I think it was John Dahl who believed that the only way to achieve just government would be for the policies to be enacted by those who had no interested in the outcome. If you ask a poor person to make rules, or a rich person to make rules, you will get each making rules that favor themselves (theoretically anyway - people frequently act against their interests out of ignorance). However, if you had people make rules and then rolled the dice to decide who was rich or poor, you should probably have policies that are more equitable because people would hedge their bets, not knowing where they would end up. While a useful theoretical exercise, it doesn't seem practical - or even particularly fair to be that equitable!

I previously mentioneda new campaign by Larry Lessig (a person for whom I have great respect) that aims to reform Congress - so we can have elections where a select few cannot dominate the entire process. Last week, I joined the donor strike. "I'm pledging not to donate to any federal candidate unless they support legislation making congressional elections citizen-funded, not special-interest funded." Though I have not given much historically, I've been improving my financial position and I expect I will be able to donate more in the future (as I did with Obama).

His organization is have an impact. Ben Nelson, a Democrat from Nebraska, has raised over $2 million from insurance agencies and health care providers that oppose the health care reform we need. Change Congress asked Nebraskans whether Nelson was promoting their views, or that of his financiers. He took a lot of umbrage but softened his opposition to the public option (perhaps the key part of a better future for all of us.

I gave them some money to support their work asking folks in Louisiana if Landrieu is representing their opinions when she opposes the public option or if she is representing the folks that gave her $1.6 million and oppose it.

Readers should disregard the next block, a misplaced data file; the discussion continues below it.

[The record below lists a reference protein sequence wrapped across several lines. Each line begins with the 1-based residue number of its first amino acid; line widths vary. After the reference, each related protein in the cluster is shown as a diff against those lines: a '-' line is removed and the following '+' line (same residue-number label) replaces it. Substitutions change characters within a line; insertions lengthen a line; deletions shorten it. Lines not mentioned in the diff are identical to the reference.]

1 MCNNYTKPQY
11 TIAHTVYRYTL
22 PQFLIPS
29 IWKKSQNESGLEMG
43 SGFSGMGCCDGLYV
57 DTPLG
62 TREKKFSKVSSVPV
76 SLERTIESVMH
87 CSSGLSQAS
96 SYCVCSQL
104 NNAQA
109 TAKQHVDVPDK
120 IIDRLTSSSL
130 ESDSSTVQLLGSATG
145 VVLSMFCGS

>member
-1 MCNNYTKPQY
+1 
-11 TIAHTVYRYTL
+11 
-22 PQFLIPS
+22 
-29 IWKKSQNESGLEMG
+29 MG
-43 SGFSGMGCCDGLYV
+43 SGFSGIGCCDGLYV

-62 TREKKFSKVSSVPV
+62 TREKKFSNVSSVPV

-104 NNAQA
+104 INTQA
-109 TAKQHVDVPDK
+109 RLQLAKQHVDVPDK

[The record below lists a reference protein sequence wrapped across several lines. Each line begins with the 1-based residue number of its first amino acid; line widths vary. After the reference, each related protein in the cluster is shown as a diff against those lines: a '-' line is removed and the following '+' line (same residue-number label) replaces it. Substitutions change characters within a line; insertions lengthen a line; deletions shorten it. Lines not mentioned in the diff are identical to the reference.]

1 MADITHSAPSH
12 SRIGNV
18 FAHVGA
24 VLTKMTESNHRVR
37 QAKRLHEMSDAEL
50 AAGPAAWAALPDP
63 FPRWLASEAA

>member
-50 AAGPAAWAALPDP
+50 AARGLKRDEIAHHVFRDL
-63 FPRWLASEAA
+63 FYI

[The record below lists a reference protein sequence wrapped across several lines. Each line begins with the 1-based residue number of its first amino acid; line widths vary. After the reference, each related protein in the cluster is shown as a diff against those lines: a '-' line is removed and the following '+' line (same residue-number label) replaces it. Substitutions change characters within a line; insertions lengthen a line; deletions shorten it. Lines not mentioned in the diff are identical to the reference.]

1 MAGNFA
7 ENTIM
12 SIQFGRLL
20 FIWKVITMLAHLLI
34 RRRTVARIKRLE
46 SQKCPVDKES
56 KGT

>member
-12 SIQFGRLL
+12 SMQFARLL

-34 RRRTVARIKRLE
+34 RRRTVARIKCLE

Note that Change Congress is not a partisan organization or even one that focuses on health care - the point is to focus on the way that big money influences our elected representatives. Consider giving them a donation - it doesn't have to be much. Knowing their ideology, they would rather get a whole of of small donations than a few big ones. Give a bit and tell your friends to help. You don't have to give anything to sign the petition."

In other news - Slate has an interesting piece about the Competitive Enterprise Institute - a group that used to be heavily funded by Exxon. Turns out that Exxon stopped the major donations (or filtered them, I spose). CEI continues to shill for corporate interests but is apparently moving on from climate change. I expected this day to come - we'll slowly see these groups stop talking about climate change as they realize that, like another "missing link" - that between cigarettes and lung cancer -- their efforts to obfuscate the truth have failed.

Nonetheless, they are not hurting for funding:

But while CEI may not have given up on the climate debate, it has taken up the debate on a lot of other topics. CEI scholars still produce papers, are still available for TV interviews, and still churn out op-ed columns on subjects like broadband regulation, ethanol subsidies, smoking bans, and genetically modified crops (in order: bad, bad, bad, good). And CEI's fundraising is healthier than ever. In 2007, after Exxon cut off its funding, the group reported a near-record $3.54 million in revenue. Coca-Cola, Monsanto, Google, and Microsoft topped the list at Thursday's gala.

Google? Damn. Even as they support a whole bunch of other policies (open access broadband, network neutrality) that CEI campaigns against.